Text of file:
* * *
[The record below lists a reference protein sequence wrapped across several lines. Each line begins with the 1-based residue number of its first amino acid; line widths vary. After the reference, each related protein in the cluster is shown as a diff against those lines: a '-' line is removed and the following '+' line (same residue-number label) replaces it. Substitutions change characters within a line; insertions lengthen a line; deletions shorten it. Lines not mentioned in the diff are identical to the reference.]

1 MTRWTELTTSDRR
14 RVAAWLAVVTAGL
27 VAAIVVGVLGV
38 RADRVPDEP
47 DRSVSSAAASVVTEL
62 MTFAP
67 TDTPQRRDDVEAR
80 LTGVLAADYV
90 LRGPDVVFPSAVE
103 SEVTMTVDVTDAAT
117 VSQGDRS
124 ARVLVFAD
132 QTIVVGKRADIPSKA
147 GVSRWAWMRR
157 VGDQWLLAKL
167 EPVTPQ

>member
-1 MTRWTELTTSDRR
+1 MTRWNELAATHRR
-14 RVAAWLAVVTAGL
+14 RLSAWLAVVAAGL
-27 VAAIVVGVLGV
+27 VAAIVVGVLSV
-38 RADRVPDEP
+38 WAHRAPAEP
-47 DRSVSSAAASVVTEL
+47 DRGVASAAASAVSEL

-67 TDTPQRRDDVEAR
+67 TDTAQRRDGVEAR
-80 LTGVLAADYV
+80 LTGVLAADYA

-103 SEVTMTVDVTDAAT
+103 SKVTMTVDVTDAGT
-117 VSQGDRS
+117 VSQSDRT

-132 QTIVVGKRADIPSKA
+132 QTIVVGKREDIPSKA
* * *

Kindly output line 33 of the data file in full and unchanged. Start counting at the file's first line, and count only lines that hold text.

-103 SEVTMTVDVTDAAT